Extermination Review

  • First Released Jul 23, 2001
  • PS2

It's far from being poor and is certainly entertaining at times--it just lacks the originality and extra level of polish needed to provide a truly memorable gaming experience.

It's fitting that the first true "survival horror" game for the PlayStation 2 was developed by a team made up of some of the original creators of Resident Evil, the series that made this subgenre of adventure gaming so popular in the first place. Make no mistake, Extermination is no Resident Evil, but, as its title might suggest, it at least offers a slight bit more in the way of action.

In a story reminiscent of John Carpenter's The Thing, Jaleco's Carrier, and Capcom's Resident Evil, you act as Dennis Riley, a member of a special forces unit deployed to investigate mysterious happenings on a secret military base in the South Pole. The mysterious happenings--not surprisingly--involve a viral outbreak that's caused the base's inhabitants to mutate into hideous monsters. Not only are these creatures violent and dangerous, but their virus is also contagious, and if you're bitten by one of them, you have to quickly find a cure before tentacles and bio-organic weapons start sprouting out of your back.

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Extermination's gameplay is much like that of Resident Evil in theme, but there are a number of key differences--some are improvements, while others are not. The game's controls are more similar to those of Silent Hill and Onimusha, meaning that you can move your character in a certain direction without having to swivel him around first. Like in Silent Hill and Capcom's break-from-the-norm Resident Evil Code: Veronica, the environments are polygonal and viewed from a floating camera, rather than rendered backgrounds seen from static camera shots.

The combat is where the game diverges from the Resident Evil formula the most. In this game, you can shift your view to a first-person perspective to target your enemies, and once you have the scope, you can shoot them from a distance. Aiming is a big part of the combat in Extermination, since all the monsters have a weak spot that you can shoot to dispatch them much faster, and the auto-targeting doesn't necessarily lock your sights on to your foes. You can also modify your machine gun with an assortment of different targeting aides (laser sight, scope, night vision) and secondary weapons (shotgun, flamethrower, and grenade launcher), which you can fire using the second attack button. The combat is easily the most impressive and most original aspect of Extermination. It's not as simple as that of other survival-horror games, and it urges you to think about what you're doing instead of simply aiming in the right direction and hoping for the best. It's pretty fun, although hitting flying enemies can sometimes be overly difficult. Another nice touch is the game's use of items such as climbing spikes and a zipline harness to access different areas. It's not incredibly different from other games, but it does add some variety to Extermination.

Instead of Resident Evil's typewriter ribbons, you use a mobile battery to power the machine that saves your progress, as well as some other devices in the game. You charge the battery in designated areas, and there are similar stations where you refill your gun's ammunition and give yourself antiviral medicine. There are several sections within the game where these spots are few and far between, which will lead you to backtrack often or push forward in hopes that one is right around the corner. Either way, it can be a drag, since a game should ideally reward your skill, rather than how conservative or daring you can be with your ammunition, health, or battery charge.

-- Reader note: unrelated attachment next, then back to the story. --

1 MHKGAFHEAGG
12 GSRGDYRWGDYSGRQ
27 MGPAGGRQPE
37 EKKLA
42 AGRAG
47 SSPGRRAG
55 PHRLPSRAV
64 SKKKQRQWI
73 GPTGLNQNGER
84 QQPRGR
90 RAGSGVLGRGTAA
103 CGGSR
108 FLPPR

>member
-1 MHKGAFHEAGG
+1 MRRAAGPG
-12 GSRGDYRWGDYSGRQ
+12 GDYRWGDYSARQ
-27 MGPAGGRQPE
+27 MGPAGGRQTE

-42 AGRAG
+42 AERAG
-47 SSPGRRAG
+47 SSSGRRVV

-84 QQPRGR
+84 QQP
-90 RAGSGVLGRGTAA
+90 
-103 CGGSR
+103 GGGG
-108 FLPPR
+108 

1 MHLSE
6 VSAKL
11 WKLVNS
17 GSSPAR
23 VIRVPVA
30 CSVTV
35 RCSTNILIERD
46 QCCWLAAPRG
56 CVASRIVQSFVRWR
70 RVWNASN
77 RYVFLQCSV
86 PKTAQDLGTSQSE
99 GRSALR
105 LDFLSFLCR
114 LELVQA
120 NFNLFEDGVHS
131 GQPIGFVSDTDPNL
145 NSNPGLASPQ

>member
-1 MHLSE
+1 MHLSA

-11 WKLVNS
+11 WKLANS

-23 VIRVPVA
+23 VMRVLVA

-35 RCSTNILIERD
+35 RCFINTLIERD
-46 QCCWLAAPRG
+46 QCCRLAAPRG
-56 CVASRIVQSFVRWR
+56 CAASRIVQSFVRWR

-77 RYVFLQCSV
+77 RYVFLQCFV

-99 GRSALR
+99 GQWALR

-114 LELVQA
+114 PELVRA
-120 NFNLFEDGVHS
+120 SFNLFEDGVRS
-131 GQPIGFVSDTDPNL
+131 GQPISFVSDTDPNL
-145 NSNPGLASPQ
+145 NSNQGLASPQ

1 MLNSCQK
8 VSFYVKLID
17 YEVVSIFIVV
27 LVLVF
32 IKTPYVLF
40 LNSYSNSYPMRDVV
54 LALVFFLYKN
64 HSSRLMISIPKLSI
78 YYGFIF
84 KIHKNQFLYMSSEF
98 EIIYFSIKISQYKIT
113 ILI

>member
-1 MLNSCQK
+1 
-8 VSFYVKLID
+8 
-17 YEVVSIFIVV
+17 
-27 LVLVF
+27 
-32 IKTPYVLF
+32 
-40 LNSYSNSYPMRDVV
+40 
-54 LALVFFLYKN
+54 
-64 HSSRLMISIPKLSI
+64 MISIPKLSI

Extermination's graphics aren't exceptional, but they get the job done with an occasional flourish. The indoor scenes look similar to those of many other games we've seen before, but the outdoor environments are much more varied than many predecessors, and feature a near excellent snowstorm effect. Water effects are used often in the game, and the few that don't outright copy the SFX in the film The Abyss look great. The human characters appear a little wooden in their design and animation, though the monsters become more striking the farther you progress in the game. The music in Extermination sounds like the score of a terse political thriller and works well that way. The sound effects are also very appropriate, from the squish of a step through a raw, pulsing mess of mutation to the turn of a doorknob. The main drawback in the game's sound is the voice acting, which is better than that of many similar games but still often awkward.

Extermination has a number of rough spots. It starts off so slowly that it seems like it's never going to pick up, it suffers from several long, frustrating stretches, and its first boss fight goes on far longer than it should. The game has its positive moments as well, but it never quite comes together in as compelling a fashion as others of its class. It's far from being poor and is certainly entertaining at times--it just lacks the originality and extra level of polish needed to provide a truly memorable gaming experience. Die-hard survival-horror fans will feel like that the ground Extermination walks (maverick hero, biohazard, monsters, conspiracy, and backtracking) is too familiar to get too excited about, while others will enjoy it for what it is--a light snack to help fill the time between now and the release of Resident Evil Code: Veronica X and Silent Hill 2.

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